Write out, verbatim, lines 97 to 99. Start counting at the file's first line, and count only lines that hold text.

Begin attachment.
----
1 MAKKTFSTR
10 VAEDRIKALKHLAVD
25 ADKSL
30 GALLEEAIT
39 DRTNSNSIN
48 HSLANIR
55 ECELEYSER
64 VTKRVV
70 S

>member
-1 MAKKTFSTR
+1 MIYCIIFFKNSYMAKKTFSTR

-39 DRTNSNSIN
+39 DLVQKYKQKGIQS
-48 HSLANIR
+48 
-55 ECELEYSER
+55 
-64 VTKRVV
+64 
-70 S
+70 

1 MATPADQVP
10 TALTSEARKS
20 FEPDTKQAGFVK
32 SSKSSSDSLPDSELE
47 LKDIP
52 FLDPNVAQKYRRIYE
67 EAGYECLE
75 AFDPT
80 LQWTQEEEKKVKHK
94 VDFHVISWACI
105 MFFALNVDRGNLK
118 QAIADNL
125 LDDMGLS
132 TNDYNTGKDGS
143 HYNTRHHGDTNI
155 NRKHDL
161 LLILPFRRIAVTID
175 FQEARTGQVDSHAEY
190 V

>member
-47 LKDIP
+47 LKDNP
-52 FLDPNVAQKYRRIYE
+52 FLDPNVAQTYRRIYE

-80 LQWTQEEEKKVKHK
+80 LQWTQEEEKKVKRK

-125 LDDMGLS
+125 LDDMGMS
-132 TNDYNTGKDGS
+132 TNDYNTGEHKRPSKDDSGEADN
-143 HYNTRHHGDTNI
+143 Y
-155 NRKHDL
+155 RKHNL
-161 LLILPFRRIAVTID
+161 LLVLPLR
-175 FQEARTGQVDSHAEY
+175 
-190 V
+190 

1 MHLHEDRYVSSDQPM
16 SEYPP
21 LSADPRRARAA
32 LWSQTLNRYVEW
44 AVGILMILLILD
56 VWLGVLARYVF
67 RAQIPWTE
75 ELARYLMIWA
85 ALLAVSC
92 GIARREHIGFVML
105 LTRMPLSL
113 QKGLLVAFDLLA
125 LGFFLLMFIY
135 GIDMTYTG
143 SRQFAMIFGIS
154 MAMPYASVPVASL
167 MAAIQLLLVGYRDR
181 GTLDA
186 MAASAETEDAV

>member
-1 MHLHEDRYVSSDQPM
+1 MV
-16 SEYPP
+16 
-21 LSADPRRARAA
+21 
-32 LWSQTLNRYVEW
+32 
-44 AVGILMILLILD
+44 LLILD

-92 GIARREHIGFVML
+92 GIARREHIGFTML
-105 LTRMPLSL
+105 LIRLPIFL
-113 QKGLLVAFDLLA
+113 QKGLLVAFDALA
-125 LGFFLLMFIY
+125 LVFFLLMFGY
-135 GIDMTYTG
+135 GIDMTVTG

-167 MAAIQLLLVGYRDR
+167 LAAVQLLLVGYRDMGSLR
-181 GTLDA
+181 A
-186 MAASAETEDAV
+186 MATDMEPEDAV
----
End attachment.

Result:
-113 QKGLLVAFDLLA
+113 QKGLLVAFDALA
-125 LGFFLLMFIY